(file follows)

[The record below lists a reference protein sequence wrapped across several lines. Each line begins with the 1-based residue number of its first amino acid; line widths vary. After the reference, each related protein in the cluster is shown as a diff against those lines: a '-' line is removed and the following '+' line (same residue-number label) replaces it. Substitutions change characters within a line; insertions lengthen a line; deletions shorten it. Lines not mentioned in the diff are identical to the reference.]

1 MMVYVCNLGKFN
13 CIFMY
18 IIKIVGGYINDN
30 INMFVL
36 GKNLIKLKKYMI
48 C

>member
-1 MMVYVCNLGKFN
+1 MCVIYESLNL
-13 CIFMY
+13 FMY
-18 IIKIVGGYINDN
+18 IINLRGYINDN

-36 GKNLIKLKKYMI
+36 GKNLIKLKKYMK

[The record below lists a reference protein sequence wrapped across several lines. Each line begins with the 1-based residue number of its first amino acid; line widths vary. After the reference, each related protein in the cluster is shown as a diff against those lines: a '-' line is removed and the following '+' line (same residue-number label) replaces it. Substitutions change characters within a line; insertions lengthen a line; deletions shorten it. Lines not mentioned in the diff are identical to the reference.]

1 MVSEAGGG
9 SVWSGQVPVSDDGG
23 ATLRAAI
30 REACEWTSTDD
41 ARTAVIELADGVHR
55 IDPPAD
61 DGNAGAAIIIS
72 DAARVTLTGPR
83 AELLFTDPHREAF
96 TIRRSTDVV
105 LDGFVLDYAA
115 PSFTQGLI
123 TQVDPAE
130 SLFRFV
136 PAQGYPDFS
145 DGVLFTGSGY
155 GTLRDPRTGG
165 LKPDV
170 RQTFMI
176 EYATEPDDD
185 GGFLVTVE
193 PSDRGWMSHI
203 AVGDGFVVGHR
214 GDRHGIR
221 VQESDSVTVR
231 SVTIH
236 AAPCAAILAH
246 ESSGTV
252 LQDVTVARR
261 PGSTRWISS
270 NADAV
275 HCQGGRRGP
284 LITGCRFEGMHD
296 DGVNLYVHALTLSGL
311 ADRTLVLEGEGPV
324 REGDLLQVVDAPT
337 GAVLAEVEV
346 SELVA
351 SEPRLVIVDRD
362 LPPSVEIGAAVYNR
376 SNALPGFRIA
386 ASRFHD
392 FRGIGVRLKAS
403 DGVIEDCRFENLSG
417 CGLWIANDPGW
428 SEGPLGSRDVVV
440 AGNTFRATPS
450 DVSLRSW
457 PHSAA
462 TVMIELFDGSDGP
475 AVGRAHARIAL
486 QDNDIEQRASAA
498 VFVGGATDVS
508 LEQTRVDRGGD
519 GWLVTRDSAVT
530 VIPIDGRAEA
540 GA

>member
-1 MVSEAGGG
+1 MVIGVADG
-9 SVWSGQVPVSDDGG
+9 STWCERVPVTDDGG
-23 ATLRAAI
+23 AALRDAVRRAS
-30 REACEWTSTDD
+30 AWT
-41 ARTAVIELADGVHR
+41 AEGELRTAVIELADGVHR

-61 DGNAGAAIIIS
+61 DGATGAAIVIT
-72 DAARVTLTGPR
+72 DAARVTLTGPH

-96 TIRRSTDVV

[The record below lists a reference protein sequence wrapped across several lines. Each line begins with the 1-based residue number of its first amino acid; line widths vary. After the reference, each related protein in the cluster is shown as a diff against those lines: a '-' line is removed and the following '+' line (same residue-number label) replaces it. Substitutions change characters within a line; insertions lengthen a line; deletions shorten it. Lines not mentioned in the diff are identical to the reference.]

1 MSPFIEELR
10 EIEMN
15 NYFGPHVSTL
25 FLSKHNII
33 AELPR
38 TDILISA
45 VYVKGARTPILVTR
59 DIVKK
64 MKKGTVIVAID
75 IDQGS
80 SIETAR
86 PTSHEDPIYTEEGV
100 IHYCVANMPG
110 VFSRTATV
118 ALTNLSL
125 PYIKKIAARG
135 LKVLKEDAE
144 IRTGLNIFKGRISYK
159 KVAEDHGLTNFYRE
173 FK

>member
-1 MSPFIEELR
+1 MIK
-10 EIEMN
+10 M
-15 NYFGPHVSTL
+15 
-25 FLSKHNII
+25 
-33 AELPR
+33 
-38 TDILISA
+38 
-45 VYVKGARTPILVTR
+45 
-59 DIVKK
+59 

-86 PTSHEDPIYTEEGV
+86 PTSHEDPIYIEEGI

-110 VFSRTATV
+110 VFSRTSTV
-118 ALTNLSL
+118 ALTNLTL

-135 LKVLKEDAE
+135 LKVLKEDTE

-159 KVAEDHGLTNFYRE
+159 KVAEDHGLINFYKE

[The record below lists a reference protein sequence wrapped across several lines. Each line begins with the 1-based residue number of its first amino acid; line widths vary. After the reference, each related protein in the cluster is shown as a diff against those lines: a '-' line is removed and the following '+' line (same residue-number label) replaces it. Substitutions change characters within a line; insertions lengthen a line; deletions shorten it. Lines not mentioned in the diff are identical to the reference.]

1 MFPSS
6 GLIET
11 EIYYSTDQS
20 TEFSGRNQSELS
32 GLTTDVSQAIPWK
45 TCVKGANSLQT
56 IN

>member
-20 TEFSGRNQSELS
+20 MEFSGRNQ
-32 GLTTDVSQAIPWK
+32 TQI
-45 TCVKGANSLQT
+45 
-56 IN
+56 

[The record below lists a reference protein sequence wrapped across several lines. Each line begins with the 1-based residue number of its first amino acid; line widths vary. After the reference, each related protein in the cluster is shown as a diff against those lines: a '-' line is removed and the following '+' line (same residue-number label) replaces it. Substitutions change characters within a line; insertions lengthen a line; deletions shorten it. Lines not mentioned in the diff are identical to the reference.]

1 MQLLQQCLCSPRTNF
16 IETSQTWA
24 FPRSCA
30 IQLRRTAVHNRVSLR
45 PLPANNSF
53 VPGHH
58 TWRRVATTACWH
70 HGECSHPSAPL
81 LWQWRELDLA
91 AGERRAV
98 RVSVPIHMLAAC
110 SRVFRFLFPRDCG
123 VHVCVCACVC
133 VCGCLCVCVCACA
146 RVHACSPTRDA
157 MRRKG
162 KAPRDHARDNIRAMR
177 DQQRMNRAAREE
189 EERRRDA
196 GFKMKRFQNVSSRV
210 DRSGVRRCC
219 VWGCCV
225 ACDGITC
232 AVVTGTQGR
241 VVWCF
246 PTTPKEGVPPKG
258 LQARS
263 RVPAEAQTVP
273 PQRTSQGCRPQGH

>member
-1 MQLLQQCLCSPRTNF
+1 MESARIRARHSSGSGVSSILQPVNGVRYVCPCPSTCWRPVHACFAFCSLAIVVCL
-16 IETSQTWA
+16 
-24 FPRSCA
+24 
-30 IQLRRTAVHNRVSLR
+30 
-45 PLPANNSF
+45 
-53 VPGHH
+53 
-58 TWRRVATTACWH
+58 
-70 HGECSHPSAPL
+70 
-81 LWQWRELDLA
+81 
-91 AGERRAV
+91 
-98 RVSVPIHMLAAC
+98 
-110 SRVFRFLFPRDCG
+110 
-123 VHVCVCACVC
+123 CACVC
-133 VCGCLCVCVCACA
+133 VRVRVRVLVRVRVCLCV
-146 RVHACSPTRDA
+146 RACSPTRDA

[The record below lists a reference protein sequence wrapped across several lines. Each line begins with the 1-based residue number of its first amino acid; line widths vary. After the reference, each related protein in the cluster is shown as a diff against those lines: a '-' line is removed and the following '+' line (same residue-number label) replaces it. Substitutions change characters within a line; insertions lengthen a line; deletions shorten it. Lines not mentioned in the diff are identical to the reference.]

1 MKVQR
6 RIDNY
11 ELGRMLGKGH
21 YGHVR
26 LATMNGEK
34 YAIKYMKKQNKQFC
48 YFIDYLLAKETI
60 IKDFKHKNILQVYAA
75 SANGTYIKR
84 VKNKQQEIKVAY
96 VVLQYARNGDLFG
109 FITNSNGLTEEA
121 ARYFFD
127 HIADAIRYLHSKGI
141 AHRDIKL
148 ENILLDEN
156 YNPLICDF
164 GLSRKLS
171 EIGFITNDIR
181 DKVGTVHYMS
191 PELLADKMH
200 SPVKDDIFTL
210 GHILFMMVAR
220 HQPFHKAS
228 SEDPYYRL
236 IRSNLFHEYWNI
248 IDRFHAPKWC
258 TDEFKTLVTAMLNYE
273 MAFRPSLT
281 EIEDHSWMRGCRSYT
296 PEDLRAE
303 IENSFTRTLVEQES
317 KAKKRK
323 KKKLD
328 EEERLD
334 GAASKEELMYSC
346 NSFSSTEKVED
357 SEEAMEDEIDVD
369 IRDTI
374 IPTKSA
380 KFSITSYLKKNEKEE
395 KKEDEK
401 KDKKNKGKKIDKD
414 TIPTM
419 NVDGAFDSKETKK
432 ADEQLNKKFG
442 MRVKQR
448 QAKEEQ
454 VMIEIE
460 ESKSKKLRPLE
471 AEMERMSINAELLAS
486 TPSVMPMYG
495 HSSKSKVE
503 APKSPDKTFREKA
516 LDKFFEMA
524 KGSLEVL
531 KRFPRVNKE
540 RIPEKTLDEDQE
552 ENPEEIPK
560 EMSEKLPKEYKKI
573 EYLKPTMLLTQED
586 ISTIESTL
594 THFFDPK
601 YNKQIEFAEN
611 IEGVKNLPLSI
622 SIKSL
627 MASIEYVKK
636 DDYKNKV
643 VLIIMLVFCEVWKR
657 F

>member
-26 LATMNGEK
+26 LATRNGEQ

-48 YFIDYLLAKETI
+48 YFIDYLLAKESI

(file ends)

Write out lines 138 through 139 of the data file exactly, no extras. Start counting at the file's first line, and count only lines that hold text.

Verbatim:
+159 KVAEDHGLINFYKE

[The record below lists a reference protein sequence wrapped across several lines. Each line begins with the 1-based residue number of its first amino acid; line widths vary. After the reference, each related protein in the cluster is shown as a diff against those lines: a '-' line is removed and the following '+' line (same residue-number label) replaces it. Substitutions change characters within a line; insertions lengthen a line; deletions shorten it. Lines not mentioned in the diff are identical to the reference.]